"Maybe I can take a little off the price." Sound familiar? Too often, as business owners, the first thing we do when a customer hesitates is drop the price. "I'd rather make a tiny profit than lose the sale," we reason. As a result, we end up getting the lowest price for our goods and services.
Then there's the competitor down the street. Their product may be identical, but this company is ringing up sales big time at higher prices. Does this business owner know something we don't? Yes. And maybe it's time we learned it, too.
Keep in mind that price is only one factor in the buying decision. "According to the Small Business Administration, only 27% of the population uses coupons," says marketing strategist Thomas J. Winninger.1 "That means 73% buys for reasons other than price." Nonetheless, he adds, many businesses tend to price product, not value, and they base their price in relation to what the competition is doing.
How can you get top dollar for your goods and services? Here are ten ideas:
- Get away from the "price tag philosophy." When you lead with price, this turns your product into a commodity, without any regard to the value you offer to your customers.
- Focus on the buying process, not the product. For example, explains Winninger, travel agents today must do more than just sell seats for the lowest price. He contacted one travel agent about the price of flights to London. The agent gave him a price. Looking for a better deal, he called another agent. This agent, however, began asking questions: May I ask if you are going to London for business or pleasure? First time there? Do you know what you plan to see when you are there?
"By the time we were done," says Winninger, "I spent $6,000 on a customized vacation package where I had started hoping to shave a few hundred dollars off the airline ticket price. This travel agent took a total solution approach to meeting my needs, and made a large sale."
- Create an environment that promotes sales. That's one reason Barnes and Noble stores are successful, says Winninger. "They create an environment where people can come in, browse, sit down and read. They buy books almost incidentally."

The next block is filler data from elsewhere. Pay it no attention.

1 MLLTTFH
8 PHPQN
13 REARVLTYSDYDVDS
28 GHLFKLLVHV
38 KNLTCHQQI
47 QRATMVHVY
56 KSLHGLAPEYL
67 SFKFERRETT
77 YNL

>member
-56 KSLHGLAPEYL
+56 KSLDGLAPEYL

- Package value. One book seller found that, if readers like an author, they can increase sales by offering three of that writer's books in one package.
- Aim high. Present the fully-loaded option, not the bargain-basement, no-frills version. Example: If you go into a Ford dealership to order one of its limited-edition 2002 retro-design T-Birds, virtually all options are included. You have just a few minor decisions to make.
- Stress quality and service over price. Most of all, says Winninger, be able to define service in a concrete, quantifiable way. Don't describe your delivery as "fast"; instead say, "you'll be in and out in 15 minutes." In this respect, you are not competing with your competitor, stresses Winninger. This goes back to the value you can offer your customers.
- Make it easy to decide with the "Rule of Three," says Winninger. Rather than lowering your price, offer three value-based options. If you are painting a house, give one price that includes all prep, paint, painting, trim, and clean-up; one that provides all these services except the trim; and one that offers just the painting, letting the customer do prep and clean-up. This provides three options.
- Sell the knowledge. The successful hardware store doesn't sell nuts and bolts, but information on how to solve its customers' problems. That's the niche of the mom 'n pop store. That's also why stores like Home Depot hold seminars on remodeling kitchens, building decks, installing screen doors, etc. They sell knowledge along with the product.
- Make your offer unique to each customer. Customers want the offer to be unique to them. That goes back to asking questions as part of the buying process.
- Communicate to the customer what makes you unique. It's not good enough to offer the best value in town, says Winninger. You must make sure the customer knows it. Once again, this goes back to how you lead into the sale. Don't flash the price in a super-sized banner. Instead, promote "Free Delivery" or "Assembly Included" or "25 Years of Experience."
The bottom line: Forget about the 15% markup over wholesale or 2% below the big discount house across town. Develop a marketing strategy based on value pricing and start getting top dollar for your goods and services.
1 Thom Winninger shared his marketing strategy ideas with New York Life in a telephone interview (May 7, 2001). To learn more about how he helps clients get top dollar for their goods and services, visit the Winninger Institute for Market Strategy at www. winninger.com.
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